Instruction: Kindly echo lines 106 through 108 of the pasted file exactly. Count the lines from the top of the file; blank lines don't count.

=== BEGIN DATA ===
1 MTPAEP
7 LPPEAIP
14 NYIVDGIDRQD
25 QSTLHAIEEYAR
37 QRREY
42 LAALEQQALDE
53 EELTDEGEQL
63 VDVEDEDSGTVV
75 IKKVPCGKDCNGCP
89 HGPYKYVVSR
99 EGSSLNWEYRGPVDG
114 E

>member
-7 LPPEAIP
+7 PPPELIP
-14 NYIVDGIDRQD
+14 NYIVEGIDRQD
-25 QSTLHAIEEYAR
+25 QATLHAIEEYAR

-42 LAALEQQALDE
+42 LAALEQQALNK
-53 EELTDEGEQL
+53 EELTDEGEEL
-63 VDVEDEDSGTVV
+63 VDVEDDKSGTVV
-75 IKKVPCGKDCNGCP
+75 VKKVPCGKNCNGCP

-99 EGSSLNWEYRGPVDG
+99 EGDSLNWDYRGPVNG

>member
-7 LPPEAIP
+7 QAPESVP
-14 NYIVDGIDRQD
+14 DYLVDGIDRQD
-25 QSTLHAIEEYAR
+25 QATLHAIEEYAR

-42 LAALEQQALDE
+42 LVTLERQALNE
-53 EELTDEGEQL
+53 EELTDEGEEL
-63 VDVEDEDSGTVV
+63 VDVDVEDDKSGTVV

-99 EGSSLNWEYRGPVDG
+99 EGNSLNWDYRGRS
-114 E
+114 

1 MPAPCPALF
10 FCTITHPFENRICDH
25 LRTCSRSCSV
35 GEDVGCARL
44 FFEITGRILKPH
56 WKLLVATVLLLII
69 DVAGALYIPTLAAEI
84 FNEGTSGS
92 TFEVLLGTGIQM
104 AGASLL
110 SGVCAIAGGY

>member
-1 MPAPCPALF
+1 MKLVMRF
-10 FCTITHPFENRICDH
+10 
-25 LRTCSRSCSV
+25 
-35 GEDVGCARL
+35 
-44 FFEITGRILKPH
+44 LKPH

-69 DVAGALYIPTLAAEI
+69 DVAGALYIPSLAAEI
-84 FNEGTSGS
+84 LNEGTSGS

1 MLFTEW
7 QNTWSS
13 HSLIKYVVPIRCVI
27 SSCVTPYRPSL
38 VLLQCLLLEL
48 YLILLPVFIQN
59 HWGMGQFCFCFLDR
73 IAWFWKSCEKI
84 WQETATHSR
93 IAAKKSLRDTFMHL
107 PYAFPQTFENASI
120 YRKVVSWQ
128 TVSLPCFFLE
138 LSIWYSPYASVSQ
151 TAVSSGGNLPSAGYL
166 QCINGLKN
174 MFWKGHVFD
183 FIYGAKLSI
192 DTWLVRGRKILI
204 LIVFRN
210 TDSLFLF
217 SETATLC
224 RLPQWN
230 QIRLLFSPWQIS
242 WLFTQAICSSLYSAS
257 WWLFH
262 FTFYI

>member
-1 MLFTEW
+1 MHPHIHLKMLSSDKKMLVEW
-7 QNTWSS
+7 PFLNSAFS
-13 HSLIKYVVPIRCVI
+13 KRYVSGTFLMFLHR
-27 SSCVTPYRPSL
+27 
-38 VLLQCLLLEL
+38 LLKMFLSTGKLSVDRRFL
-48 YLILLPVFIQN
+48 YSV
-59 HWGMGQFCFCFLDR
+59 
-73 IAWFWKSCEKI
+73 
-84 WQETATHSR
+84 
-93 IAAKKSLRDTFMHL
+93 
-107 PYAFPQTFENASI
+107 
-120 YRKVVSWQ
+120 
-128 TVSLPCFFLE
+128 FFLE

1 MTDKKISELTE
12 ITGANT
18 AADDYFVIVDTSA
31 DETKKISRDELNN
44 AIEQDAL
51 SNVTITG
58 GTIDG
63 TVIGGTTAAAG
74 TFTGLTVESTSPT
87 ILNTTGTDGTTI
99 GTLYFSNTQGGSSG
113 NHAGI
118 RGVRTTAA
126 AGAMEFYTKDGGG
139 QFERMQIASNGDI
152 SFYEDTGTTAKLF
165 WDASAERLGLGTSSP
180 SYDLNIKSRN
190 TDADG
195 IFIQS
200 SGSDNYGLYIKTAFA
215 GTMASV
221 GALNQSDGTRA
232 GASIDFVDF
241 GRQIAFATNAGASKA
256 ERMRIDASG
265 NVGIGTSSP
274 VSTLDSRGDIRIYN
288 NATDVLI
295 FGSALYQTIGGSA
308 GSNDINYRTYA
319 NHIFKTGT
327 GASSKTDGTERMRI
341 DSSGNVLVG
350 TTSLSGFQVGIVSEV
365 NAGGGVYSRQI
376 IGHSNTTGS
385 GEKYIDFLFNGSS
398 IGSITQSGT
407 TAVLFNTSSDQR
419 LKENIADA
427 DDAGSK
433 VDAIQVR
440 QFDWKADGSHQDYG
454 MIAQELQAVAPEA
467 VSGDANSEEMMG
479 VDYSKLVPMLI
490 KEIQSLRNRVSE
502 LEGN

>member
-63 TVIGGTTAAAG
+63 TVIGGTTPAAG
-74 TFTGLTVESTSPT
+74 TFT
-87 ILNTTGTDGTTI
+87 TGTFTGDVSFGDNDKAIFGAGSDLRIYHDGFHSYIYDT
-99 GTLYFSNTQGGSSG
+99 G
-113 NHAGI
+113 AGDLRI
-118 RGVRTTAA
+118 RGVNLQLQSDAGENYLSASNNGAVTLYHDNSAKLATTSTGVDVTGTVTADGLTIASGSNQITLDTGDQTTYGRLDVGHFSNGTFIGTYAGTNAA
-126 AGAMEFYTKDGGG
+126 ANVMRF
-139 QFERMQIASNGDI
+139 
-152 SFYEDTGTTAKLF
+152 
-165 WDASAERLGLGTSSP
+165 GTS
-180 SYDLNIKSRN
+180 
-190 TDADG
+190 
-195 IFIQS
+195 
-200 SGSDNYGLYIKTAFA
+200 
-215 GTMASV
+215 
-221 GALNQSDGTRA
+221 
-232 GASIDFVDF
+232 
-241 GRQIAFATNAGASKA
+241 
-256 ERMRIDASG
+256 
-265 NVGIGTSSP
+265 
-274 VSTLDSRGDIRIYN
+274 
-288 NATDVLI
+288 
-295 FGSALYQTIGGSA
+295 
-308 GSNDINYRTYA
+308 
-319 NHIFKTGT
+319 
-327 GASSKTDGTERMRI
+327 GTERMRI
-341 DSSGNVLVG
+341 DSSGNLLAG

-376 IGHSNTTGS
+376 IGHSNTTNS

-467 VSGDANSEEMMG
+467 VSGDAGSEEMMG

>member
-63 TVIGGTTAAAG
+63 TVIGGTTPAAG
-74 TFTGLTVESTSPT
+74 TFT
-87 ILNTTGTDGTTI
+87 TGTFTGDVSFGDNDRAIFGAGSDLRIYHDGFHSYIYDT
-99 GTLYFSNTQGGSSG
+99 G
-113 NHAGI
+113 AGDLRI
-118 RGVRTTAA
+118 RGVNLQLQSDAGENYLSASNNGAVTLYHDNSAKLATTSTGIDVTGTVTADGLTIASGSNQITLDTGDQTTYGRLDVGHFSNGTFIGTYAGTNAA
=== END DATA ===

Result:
+13 KRYVSGTFLMFLHR
-27 SSCVTPYRPSL
+27 